Shakthi (name changed) is a police constable in Chennai, and has been a part of the force for several years now. Shakthi is also a queer person. When Section 377 of the Indian Penal Code was decriminalised last year - thereby decriminalising homosexual relationships, it was believed that adult queer individuals, like Shakthi, would face no legal hurdles to live as full citizens of the country. One would assume the legal protection would be more so if the queer person was part of the police force. Shakthi and her partner Nithya (name changed) started facing threats from Nithya’s parents, who dragged the couple to a police station demanding that Nithya go back home with them. Though at later stages of the case, top police officers did help the couple, initially several policemen at a local station allegedly decided to side with the parents, according to multiple witnesses who were present at the scene.
On February 18, Shakthi and Nithya were summoned to the Thirumangalam police station in Chennai, and questioned and ‘counselled’ by the police for over six hours, in the presence of Nithya’s parents and a few activists.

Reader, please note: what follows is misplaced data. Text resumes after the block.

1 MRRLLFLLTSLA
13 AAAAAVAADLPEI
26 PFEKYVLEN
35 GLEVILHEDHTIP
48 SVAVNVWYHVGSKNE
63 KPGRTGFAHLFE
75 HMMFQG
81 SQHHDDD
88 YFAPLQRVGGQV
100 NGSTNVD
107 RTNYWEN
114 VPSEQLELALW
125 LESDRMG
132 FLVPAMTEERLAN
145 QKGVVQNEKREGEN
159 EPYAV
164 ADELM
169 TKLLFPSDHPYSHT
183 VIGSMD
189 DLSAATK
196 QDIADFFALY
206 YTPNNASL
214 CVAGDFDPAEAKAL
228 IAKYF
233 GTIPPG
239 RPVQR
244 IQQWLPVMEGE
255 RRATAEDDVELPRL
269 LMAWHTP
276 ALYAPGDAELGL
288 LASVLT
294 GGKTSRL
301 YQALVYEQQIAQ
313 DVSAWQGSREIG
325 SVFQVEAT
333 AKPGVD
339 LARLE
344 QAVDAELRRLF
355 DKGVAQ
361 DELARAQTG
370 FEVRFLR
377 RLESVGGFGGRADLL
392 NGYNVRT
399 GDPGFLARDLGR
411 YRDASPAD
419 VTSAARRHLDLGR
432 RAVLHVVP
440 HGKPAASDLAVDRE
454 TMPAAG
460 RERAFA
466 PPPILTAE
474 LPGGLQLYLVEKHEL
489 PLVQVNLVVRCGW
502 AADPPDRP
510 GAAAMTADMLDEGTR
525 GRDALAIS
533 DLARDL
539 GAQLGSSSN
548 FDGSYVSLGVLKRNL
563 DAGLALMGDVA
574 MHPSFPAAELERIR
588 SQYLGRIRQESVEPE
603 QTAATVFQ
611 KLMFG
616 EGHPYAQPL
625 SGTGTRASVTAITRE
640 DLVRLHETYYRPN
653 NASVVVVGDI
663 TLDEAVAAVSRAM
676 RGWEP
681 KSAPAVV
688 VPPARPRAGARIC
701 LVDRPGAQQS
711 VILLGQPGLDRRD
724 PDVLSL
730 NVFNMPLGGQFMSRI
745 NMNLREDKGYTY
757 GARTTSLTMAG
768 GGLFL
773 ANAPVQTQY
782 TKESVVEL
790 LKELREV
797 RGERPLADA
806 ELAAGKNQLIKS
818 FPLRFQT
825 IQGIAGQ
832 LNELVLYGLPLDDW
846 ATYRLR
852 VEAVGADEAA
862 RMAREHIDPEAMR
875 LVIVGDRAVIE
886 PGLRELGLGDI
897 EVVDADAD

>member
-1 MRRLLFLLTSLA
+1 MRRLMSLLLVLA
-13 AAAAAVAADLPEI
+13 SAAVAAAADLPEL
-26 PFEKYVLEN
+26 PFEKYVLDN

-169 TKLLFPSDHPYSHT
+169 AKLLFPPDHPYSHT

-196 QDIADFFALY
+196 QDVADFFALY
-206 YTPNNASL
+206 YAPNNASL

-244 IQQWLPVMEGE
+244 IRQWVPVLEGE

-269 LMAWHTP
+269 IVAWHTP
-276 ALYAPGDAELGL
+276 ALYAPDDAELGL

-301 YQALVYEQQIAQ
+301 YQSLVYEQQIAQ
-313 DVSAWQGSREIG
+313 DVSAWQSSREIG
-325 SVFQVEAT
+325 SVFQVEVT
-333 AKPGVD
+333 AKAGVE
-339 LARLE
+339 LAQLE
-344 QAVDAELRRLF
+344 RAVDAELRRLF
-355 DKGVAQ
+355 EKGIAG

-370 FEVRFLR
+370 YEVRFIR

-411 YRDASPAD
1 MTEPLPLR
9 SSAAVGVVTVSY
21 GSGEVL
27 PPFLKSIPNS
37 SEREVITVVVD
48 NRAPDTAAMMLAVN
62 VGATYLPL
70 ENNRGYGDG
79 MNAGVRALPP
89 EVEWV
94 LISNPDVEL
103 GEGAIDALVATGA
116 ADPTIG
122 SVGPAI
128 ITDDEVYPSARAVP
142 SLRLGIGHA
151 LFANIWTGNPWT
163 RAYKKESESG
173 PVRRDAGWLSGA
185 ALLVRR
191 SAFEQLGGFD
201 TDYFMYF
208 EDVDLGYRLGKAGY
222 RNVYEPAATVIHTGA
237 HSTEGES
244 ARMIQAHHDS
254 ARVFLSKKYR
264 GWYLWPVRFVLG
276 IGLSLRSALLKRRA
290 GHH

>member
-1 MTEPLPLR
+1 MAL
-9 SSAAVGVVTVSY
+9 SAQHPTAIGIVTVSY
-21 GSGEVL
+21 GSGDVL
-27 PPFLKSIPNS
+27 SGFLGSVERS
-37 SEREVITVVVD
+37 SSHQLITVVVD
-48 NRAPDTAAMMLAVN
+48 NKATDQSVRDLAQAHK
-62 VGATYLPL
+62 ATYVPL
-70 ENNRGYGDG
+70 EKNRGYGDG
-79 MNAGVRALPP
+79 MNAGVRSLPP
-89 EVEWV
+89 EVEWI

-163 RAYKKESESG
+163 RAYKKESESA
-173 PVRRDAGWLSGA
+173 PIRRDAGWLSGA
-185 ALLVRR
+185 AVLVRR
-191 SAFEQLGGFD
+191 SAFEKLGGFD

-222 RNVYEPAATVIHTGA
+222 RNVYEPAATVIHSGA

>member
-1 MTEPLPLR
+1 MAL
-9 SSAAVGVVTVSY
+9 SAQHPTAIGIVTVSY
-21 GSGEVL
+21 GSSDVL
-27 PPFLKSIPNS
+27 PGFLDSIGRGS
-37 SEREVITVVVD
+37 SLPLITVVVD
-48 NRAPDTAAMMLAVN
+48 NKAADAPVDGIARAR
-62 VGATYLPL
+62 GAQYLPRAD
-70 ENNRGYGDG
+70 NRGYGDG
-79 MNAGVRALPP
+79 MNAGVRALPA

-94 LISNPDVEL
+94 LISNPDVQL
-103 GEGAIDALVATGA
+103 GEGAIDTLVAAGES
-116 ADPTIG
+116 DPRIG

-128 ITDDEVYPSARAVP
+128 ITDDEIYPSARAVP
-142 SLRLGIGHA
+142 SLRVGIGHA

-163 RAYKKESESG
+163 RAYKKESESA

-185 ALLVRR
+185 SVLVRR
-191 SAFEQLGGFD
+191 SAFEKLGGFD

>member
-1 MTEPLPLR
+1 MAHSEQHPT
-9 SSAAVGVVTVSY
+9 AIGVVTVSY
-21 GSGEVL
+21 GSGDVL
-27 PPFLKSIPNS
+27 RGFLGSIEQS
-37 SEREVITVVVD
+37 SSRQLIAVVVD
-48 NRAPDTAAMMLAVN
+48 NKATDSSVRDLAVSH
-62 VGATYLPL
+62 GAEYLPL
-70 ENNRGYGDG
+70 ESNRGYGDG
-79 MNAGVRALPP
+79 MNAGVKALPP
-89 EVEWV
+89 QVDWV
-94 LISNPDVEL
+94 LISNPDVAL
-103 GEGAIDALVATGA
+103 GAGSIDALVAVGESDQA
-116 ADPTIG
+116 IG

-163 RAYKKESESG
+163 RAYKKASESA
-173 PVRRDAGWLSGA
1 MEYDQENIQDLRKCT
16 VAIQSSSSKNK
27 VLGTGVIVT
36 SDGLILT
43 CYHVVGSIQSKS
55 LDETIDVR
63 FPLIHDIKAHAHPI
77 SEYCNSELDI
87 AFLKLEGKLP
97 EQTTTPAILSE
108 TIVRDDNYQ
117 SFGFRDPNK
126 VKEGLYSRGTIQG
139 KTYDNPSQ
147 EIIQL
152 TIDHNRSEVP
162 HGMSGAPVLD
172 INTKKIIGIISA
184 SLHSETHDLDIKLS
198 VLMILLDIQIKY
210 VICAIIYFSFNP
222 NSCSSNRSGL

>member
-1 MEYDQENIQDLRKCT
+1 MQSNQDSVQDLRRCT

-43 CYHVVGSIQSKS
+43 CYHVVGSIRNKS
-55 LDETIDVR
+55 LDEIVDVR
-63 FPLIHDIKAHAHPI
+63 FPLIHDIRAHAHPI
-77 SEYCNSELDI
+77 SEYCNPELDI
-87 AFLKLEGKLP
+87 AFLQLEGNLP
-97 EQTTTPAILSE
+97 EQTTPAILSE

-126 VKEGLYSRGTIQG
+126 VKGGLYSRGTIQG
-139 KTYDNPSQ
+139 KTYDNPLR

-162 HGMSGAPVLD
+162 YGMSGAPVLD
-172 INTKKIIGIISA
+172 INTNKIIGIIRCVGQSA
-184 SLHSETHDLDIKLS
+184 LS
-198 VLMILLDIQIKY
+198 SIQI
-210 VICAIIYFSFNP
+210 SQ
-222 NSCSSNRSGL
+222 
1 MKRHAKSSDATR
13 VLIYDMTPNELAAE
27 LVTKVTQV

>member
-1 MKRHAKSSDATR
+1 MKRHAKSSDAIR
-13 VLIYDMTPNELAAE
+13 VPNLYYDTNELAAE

‘Protecting culture’ and panchayat
Nithya is a third-year student at a college in Coimbatore, and had left the city a few days earlier to come to Chennai for a break with her partner Shakthi, reportedly after her hostel mates found out about her sexuality and bullied her. The hostel mates then informed her parents that she had left the hostel, and when her parents called Nithya and confronted her, she came out to them. Nithya’s parents then landed up in Chennai, and went to the Thirumangalam police station to allege that she was being “brainwashed” by activists. They wanted the police to convince their daughter to go back home with them.